Divorce Law for Pensions & Percentages in Alabama

By Heather Frances J.D.

When Alabama spouses divorce, they must divide their property — or allow the court to decide how it should be divided. Alabama courts may consider pensions and other retirement benefits to be marital property, subject to division in a divorce. However, pensions are treated a bit differently than other property since they cannot be divided unless the spouses were married for at least 10 years.

When Alabama spouses divorce, they must divide their property — or allow the court to decide how it should be divided. Alabama courts may consider pensions and other retirement benefits to be marital property, subject to division in a divorce. However, pensions are treated a bit differently than other property since they cannot be divided unless the spouses were married for at least 10 years.

Property Division

When Alabama spouses do not agree on how to divide their property, the court uses its discretion to divide marital property equitably between them, though not necessarily equally. Alabama courts cannot consider a spouse’s separate property — property acquired before the marriage or during the marriage by inheritance or gift — when allocating property to each spouse unless a spouse proves the separate property was regularly used for marital purposes during the marriage.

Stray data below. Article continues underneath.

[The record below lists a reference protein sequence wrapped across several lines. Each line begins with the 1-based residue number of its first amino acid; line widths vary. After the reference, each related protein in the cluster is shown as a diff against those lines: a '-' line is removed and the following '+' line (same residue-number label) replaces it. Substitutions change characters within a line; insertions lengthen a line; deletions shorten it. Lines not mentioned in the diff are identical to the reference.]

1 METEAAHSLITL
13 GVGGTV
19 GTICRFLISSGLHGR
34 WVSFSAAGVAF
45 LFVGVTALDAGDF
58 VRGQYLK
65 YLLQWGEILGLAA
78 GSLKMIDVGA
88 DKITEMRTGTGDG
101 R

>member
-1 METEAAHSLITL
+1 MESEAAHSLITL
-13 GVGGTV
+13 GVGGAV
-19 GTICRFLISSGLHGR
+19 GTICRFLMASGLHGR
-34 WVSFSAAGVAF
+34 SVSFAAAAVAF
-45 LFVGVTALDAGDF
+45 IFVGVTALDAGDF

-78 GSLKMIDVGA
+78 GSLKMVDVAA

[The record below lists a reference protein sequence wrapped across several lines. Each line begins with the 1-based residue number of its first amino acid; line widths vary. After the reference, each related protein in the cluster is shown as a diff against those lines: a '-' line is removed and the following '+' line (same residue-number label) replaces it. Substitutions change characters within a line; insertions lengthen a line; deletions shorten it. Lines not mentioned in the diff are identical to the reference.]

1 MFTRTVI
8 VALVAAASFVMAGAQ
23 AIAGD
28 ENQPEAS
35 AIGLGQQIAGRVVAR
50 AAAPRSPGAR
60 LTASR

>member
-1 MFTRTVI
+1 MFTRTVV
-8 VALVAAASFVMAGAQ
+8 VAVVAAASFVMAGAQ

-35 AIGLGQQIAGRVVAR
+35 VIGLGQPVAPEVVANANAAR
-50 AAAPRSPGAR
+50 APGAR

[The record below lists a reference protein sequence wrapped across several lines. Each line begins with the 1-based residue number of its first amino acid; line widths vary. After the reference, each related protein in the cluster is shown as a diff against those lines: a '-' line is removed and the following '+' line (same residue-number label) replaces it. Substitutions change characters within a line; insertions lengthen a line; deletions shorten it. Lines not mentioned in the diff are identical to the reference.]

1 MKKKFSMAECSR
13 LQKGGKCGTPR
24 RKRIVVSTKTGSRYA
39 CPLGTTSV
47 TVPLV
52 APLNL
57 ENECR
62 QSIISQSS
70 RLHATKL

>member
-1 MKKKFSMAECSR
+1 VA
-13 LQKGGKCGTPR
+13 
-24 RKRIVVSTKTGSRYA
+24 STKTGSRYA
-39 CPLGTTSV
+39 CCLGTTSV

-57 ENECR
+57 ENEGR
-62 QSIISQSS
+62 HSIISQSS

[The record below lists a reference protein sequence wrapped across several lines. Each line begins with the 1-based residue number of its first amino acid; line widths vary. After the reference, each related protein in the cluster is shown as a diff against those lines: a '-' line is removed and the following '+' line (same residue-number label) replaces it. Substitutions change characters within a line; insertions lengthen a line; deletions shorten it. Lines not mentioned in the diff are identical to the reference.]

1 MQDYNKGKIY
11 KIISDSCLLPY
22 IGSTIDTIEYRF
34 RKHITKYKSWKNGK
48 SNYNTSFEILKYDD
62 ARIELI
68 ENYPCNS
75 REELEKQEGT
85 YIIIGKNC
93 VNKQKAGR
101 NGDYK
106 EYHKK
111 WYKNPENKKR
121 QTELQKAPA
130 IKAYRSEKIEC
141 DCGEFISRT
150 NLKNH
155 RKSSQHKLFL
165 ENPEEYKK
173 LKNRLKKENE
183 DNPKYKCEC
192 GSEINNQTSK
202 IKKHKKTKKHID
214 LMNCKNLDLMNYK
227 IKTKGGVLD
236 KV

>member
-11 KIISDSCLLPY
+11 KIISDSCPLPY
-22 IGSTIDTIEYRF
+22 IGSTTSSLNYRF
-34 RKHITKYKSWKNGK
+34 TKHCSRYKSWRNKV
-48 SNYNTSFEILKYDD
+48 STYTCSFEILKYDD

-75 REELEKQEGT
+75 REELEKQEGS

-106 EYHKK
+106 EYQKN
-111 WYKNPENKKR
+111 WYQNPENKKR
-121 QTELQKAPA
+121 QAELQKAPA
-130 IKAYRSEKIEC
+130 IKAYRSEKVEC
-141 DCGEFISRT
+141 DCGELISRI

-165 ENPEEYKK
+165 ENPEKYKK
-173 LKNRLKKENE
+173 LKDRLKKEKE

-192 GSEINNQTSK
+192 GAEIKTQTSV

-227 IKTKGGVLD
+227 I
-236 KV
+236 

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10-Year Rule

A spouse’s pension, to the extent that it is earned during the marriage, is a marital asset a judge can split during a divorce. However, Alabama law does not allow judges to divide any retirement benefits unless the spouses were married for at least 10 years during the time when the retirement benefits were being accumulated. However, the court cannot award any portion of retirement benefits earned before the marriage, including any interest applied to those benefits, since they are considered the separate property of the spouse who earned them.

Awarding a Pension

If spouses meet the 10-year rule, Alabama courts can award up to 50 percent of any retirement benefits earned during the marriage to the non-earning spouse. The court doesn’t actually have to award a share of the pension itself. Instead, the court can award another marital asset with the same value. For example, the court could award $10,000 from a joint bank account instead of $10,000 from the spouse’s pension.

Disbursing a Pension

When the court awards a portion of a pension to a spouse, there are generally two options for disbursement of that share. First, a spouse can immediately withdraw her share after the divorce is final, but this can lead to heavy taxes and penalties for the early withdrawal. Second, the receiving spouse can wait until the pension vests to receive her share under a qualified domestic relations order (QDRO) from the court. The pension plan administrator can then disburse the court-ordered amount of the pension to the receiving spouse.

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References

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